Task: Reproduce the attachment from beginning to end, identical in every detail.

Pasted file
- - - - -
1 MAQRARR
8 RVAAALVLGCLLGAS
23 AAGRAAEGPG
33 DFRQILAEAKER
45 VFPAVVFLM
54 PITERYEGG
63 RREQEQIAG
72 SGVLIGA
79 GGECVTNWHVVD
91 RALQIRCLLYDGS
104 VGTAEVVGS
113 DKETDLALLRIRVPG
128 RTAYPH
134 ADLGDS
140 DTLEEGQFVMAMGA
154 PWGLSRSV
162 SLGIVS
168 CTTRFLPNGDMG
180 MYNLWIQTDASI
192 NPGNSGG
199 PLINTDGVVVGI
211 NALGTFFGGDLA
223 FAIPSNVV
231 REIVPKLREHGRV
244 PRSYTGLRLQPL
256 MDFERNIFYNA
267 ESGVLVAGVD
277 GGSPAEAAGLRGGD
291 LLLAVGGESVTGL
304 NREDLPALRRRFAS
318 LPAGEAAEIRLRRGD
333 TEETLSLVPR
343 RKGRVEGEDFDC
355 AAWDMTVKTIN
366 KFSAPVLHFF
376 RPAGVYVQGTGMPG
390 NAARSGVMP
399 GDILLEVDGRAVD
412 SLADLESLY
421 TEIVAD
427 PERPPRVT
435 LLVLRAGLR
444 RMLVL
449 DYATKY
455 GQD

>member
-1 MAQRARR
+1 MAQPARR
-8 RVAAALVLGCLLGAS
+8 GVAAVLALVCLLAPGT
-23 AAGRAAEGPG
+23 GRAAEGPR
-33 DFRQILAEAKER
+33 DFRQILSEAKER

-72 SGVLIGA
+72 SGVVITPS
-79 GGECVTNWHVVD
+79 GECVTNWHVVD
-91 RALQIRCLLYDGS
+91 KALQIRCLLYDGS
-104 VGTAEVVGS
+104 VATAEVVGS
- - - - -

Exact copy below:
1 MAQRARR
8 RVAAALVLGCLLGAS
23 AAGRAAEGPG
33 DFRQILAEAKER
45 VFPAVVFLM
54 PITERYEGG
63 RREQEQIAG
72 SGVLIGA
79 GGECVTNWHVVD
91 RALQIRCLLYDGS
104 VGTAEVVGS
113 DKETDLALLRIRVPG
128 RTAYPH
134 ADLGDS
140 DTLEEGQFVMAMGA
154 PWGLSRSV
162 SLGIVS
168 CTTRFLPNGDMG
180 MYNLWIQTDASI
192 NPGNSGG
199 PLINTDGVVVGI
211 NALGTFFGGDLA
223 FAIPSNVV
231 REIVPKLREHGRV
244 PRSYTGLRLQPL
256 MDFERNIFYNA
267 ESGVLVAGVD
277 GGSPAEAAGLRGGD
291 LLLAVGGESVTGL
304 NREDLPALRRRFAS
318 LPAGEAAEIRLRRGD
333 TEETLSLVPR
343 RKGRVEGEDFDC
355 AAWDMTVKTIN
366 KFSAPVLHFF
376 RPAGVYVQGTGMPG
390 NAARSGVMP
399 GDILLEVDGRAVD
412 SLADLESLY
421 TEIVAD
427 PERPPRVT
435 LLVLRAGLR
444 RMLVL
449 DYATKY
455 GQD

>member
-1 MAQRARR
+1 MAQPARR
-8 RVAAALVLGCLLGAS
+8 GVAAVLALVCLLAPGT
-23 AAGRAAEGPG
+23 GRAAEGPR
-33 DFRQILAEAKER
+33 DFRQILSEAKER

-72 SGVLIGA
+72 SGVVITPS
-79 GGECVTNWHVVD
+79 GECVTNWHVVD
-91 RALQIRCLLYDGS
+91 KALQIRCLLYDGS
-104 VGTAEVVGS
+104 VATAEVVGS